Hey look! Perl! Sorta.
The muse of lingua-programming descended upon me tonight and I started hacking kdict again. I started out just making a simple module to hold common routines, as a preliminary step to finally writing the edit and add chunks of the app. While doing this, however, I had a small thought on the representation of a piece of data.
This led to a(nother) 2 hour discussion on exactly what was being done here, what the goal was, and the best way to get to it. Even though I'm a programmer with an amateur knowledge of linguistics and lexicography and K is a linguist and lexicographer with an amateur knowledge of programming, we still manage to talk at cross purposes sometimes.
Result: yet another set of database changes (requiring yet another flatfile import (requiring yet another set of changes to the importer script)), 9 new items in kdict's TODO list, a complete rethinking of how data should be displayed in detail view, and a lot more understanding on both sides.
I also discovered that kdict has been violating a license since it went public earlier this year. While its database is almost entirely original work (or at least as original as something like this can be), the kanji on/kun reading fields turned out to be populated with data streight from Jim Breen's KANJIDIC file. K had assumed that since EDICT/KANJIDIC/et al. were free to use that they were more-or-less public domain. She had actually already been working on a general sources/credits list, but I suddenly got worried and discovered that the EDICT files are, in fact, distributed under a license which requires some fairly specific wording and methods of giving credit to the owners. That was an easy fix, but still something of a horrible feeling for someone who has been a staunch supporter of Free software since 1993.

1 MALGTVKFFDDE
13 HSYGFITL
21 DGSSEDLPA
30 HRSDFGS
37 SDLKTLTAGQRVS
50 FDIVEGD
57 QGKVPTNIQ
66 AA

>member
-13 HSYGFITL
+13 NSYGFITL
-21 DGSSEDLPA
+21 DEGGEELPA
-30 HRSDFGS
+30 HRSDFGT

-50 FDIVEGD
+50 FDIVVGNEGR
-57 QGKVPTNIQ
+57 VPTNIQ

Related: today at work someone wanted to buy a copy of MS-Word. We don't stock Word, only Office (Academic Version), but that was out of their price range. I suggested that if price was an issue and they could live with something that was clost-to-but-not-exactly Word, maybe they should check out OpenOffice. I explained what it was, and that it was freely available, and they should have plenty of bandwidth to get it over the Uni network.
Then the person got a very suspicious look and said "Why would someone make something like that and then not charge me for it?"
This has never happened to me before because I generally stay away from muggles where computing is involved. At first I couldn't think of anything to say. Then I almost started laughing because my internal dialogue was going off in all directions about the absurdity of needing to explain why someone would be nice to a stranger and whether the jackbooted tactics of the RIAA/MPAA/BSA had anything to do with the question levelled at me.
After a few split seconds I recovered and went with: some programmers from around the world work together to create useful software that people could use for free simply because they want to give back to their communities. This actually seemed to be far better accepted than I thought it would, and they said they'd go right back to the dorms and check it out.